Magda looked up suddenly from stirring her tea.
“I think you’ve made a mistake, Davilof,” she said curtly. “You’re not likely to enjoy a holiday in Devonshire.”
June, innocently unaware of any double entente in Magda’s speech, glanced across at her in astonishment.
“Oh, but why not, Miss Vallincourt? Devon is a lovely county; most people like it so much. But perhaps you don’t care for the country, Mr.—Mr. Davilof?” She stumbled a little over the foreign name.
“I think it would depend upon who my neighbours were—whether I liked it or nor,” he returned, meeting Magda’s glance challengingly over the top of June’s head, bent above the teacups. “I feel sure I should like it here. And there is a charming little inn at Ashencombe where one might stop.”
Gillian divined that a veiled passage of arms between Magda and the musician underlay the light discussion. Moreover—though she had no clue to the cause—she was sensitively conscious that the former was not quite herself. She had seen that white, set look on her face before. Something had distressed her, and Gillian felt apprehensive lest Davilof had been the bearer of unwelcome tidings. It was either that, or else he must have succeeded in frictioning Magda in some way himself, since, beyond flinging an occasional double-edged sentence in his direction, she seemed absent and disinclined to take part in the conversation.
It was almost a relief to Gillian when Dan Storran appeared, although the recollection of the strained atmosphere which had attended the previous meal did not hold out much promise of better things to come. His face was still clouded and he glowered at the tea-table under the elms with dissatisfied eyes.
“What on earth’s the meaning of this?” he demanded ungraciously of his wife. “Is it some newfangled notion that’s got you?”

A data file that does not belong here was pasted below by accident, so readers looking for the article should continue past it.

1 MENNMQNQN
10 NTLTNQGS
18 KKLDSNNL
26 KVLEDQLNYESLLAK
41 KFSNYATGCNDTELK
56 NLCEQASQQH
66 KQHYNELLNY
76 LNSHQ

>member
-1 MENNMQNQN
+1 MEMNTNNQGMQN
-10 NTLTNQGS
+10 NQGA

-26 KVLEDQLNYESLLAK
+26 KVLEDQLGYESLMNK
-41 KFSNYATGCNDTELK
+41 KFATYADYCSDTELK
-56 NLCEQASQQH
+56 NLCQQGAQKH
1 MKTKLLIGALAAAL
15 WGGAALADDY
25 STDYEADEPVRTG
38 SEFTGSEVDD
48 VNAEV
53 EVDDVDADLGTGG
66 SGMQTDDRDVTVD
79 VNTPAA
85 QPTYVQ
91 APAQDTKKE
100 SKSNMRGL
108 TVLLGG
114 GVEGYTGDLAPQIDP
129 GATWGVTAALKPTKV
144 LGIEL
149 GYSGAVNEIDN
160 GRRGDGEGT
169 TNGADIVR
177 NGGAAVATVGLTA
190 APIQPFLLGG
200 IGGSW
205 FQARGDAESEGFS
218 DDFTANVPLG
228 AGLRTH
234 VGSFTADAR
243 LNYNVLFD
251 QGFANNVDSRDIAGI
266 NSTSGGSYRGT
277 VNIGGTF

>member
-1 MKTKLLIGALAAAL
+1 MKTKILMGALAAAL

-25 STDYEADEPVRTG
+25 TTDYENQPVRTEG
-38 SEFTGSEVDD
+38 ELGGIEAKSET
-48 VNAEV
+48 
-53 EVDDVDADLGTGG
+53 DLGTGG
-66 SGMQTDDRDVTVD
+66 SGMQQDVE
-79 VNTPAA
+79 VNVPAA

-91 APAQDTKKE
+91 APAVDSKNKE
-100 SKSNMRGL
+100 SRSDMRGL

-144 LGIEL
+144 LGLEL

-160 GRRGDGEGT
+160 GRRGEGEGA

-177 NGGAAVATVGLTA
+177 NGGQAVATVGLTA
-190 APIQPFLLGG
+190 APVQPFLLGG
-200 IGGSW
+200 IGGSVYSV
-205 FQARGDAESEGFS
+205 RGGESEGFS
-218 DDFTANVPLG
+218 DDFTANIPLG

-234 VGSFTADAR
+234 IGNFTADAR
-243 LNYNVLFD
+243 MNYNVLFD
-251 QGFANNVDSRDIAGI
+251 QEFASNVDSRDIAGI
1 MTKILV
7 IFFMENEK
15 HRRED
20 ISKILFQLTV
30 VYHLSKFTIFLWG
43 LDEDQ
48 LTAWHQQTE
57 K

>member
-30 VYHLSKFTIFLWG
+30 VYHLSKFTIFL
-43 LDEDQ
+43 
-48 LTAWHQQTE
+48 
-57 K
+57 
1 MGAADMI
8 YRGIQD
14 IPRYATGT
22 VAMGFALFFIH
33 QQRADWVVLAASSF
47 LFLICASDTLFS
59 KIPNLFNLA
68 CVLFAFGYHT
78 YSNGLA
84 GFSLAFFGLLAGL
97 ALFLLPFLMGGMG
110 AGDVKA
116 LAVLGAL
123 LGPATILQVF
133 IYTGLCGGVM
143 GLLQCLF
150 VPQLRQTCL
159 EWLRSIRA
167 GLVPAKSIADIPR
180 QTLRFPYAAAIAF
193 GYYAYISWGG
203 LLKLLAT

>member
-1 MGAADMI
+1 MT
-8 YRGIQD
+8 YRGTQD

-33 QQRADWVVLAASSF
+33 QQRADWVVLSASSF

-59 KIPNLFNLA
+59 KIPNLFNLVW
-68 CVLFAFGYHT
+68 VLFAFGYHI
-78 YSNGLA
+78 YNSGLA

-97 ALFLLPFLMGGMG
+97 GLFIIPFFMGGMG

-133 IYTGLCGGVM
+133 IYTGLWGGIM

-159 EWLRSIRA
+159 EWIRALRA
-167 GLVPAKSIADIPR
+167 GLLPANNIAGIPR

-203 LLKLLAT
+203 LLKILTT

June coloured up nervously, and was about to falter an explanation of the innovation when Magda suddenly took the matter out of her hands.
“There’s nothing newfangled about tea out-of-doors, on a glorious day like this,” she said. “It’s the only sensible thing to do. You don’t really mind, do you?”
She smiled up at him provocatively and his sombre face lightened.
“Not if you like it,” he replied shortly.
“Well, I do. So sit down and be pleased—instead of looking like a thundercloud, please.” The softness in her voice robbed the speech of its sharpness. “I have a friend here—and we’re having tea outside in his honour.”
She introduced the two men, who exchanged a few commonplace words—each, meanwhile, taking the measure of the other through eyes that were frankly hostile. They were of such dissimilar type that there was practically no common ground upon which they could meet, and with the swift, unerring intuition of the lover each had recognised the other as standing in some relationship to Magda which premised a just cause for jealousy. Both men endeavoured to secure her undivided attention and, failing lamentably, their mutual antagonism deepened, smouldering visibly beneath the stiff platitudes they exchanged with one another.